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Sec eyes cut in REIT free float level.

THE Securities and Exchange Commission (SEC) is amenable to reducing the free float level of those applying for the Real Estate Investment Trust (REIT) to 33 percent, but is bent on increasing the minimum public float of listed firms straightt to 25 percent.

SEC Commissioner Ephyro Luis B. Amatong said there's no liquidity issue in the country today that prevents a listed company from raising cash from the system in order for it to increase its public float to 25 percent from the current rule of 10 percent. Some initial public offerings even have their public ownership straight to 40 percent of the company.

'We felt that they can do it but we'll give them a longer period to comply. Some of these companies are very big but they've indicated that if we require them [to increase public float], they'd be able to do it,' Amatong said.

While SEC commissioners have yet to discuss how this can be done, Amatong said he is inclined to allow listed firms to comply with the new minimum public float rule in five years, instead of increasing the rate incrementally in three years until the minimum requirement reaches 25 percent.

The 25-percent rate is already the standard among the 10-member Association of Southeast Asian Nations.

As for the REIT, the SEC is keen on cutting the minimum float to 33 percent, from the current rule of 40 percent upon listing; and bringing it up to two-thirds, or 67 percent, in three years. The current rule reportedly discouraged the industry from making initial public REIT offerings.

Amatong said the government is amenable to changes if the proceeds of the REIT will be reinvested in the Philippines, either in the property sector or infrastructure projects, within one year.

Amatong said the SEC is in talks with the Bureau of Internal Revenue (BIR) and the Department of Finance (DOF) for the new draft of the REIT measure, which may be released by the end of the month for public comment.

'We are confident that a REIT listing is still possible within the year,' he said.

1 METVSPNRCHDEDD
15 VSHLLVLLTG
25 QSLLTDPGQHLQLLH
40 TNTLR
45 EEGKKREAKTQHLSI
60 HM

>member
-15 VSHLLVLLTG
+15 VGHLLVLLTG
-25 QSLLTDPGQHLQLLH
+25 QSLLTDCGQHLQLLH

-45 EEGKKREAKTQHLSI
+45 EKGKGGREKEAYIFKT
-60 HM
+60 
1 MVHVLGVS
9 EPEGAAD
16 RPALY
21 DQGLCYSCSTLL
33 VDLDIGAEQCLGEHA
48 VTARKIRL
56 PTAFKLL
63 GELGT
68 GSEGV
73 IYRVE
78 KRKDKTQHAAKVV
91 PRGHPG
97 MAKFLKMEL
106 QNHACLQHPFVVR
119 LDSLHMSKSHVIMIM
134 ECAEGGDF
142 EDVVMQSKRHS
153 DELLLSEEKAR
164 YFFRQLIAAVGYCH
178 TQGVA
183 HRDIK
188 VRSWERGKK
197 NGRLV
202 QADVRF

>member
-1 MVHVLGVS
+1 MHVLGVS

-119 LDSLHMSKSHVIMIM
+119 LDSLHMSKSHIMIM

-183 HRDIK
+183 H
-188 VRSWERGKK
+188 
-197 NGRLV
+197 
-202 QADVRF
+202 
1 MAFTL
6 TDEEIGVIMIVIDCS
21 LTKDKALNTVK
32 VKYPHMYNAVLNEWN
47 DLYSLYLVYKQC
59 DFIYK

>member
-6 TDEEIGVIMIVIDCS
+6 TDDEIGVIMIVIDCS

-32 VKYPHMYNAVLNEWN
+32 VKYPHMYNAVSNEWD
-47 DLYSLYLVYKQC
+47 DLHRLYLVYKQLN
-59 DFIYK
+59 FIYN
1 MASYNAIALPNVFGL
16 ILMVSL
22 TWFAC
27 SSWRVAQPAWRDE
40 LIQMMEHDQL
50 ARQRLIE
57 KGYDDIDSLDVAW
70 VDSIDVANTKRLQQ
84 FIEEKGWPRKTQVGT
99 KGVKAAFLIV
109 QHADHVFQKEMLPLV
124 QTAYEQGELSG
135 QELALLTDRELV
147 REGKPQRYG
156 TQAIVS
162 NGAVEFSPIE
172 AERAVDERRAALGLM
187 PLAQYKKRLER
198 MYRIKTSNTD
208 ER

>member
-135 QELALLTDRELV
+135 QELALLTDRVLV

While the two measures are important, Amatong said the SEC will first expedite the new framework on the REIT, as the industry has been waiting for it for years. After this, the SEC can tackle the minimum public ownership of listed firms.

The REIT law was enacted in 2009, under the Arroyo administration, with the main aim of broadening the participation of the public in the ownership of real estate in the Philippines and using the capital market as an instrument to help finance and develop infrastructure projects.

The implementing rules and regulations of the said law, however, were crafted by the Aquino economic team. The IRR included measures on public float and taxing the transfer of assets, which soured the deal for many of the players.The said law was designed to recycle real-estate assets by placing it in another REIT company which the public may invest in by purchasing shares. The shares of the company may also be traded at the Philippine Stock Exchange.

'It's already August and we need to release first the REIT [framework]. I don't have a clearer date [for the 25-percent minimum public float rule]. But the sooner that we bring it up, the better. The longer-term view is that the economy is doing better...and it should be a good time,' Amatong said.

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Publication:Business Mirror (Makati City, Philippines)
Date:Aug 13, 2019
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